We are back with fan favorite Sherlock Holmes week. In this week’s blog posts, I will focus on the first five stories from The Casebook of Sherlock Holmes, mining each story for themes and lessons related to the compliance professional, leadership and business ethics. In today’s offering, I consider The Adventure of the Marazin Stone and how it informs storytelling in compliance.
Watson arrives at 221B Baker Street where the page boy Billy shows him a wax effigy of Holmes placed near a curtained window in the sitting room. The effigy produces a shadow on the curtain that, when viewed from outside, is the unmistakable profile of Sherlock Holmes. Using this visual trick, Holmes aims to give a perfect target to a would-be murderer with a rifle. Holmes names his murderer as Count Sylvius, the diamond thief he has been following in disguise. He gives the criminal’s address to Watson, then sends the doctor out the back for the police. As the Count arrives, Holmes has Billy invite him inside, then takes him by surprise when he attempts an assault on the effigy. Holmes then offers the Count and his helper, boxer Sam Merton, freedom if they give up the jewel, or jail if not.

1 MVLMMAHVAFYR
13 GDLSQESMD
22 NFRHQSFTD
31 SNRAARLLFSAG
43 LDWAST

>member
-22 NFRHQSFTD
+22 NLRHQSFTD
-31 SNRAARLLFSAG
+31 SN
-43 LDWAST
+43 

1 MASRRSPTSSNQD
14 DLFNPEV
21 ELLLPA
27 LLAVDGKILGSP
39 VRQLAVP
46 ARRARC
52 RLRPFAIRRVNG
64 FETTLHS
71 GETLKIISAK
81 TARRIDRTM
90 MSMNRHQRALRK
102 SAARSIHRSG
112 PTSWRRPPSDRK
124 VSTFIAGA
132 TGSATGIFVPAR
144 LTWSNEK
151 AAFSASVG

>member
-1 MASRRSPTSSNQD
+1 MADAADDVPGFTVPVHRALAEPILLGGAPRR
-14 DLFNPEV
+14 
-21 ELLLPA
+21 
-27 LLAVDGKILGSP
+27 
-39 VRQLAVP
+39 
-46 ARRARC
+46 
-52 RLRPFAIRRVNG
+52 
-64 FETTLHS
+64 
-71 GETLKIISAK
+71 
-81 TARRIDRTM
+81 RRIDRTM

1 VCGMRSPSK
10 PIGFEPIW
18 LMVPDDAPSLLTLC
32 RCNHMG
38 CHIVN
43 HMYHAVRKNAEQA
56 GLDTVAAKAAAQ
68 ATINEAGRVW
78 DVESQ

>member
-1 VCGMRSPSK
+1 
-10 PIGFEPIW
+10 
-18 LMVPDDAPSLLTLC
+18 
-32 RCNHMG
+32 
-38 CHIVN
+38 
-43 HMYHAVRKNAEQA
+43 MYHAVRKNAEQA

He invites them to discuss the deal while he plays violin in the next room. When the Count decides to double-cross Holmes and takes the stone from his secret pocket to show Sam in window light, the detective springs from the chair in place of his replica and grabs the £100K jewel. His bedroom has a gramophone and secret passage to behind the curtain.
After the police take away the villains, Lord Cantlemere sweeps in. Unlike the Prime Minister and Home Secretary, he did not want Holmes involved in the matter. When tricked into insisting on arrest for whoever is found possessing the diamond, he finds the jewel in his pocket – where Holmes has placed it – and apologizes.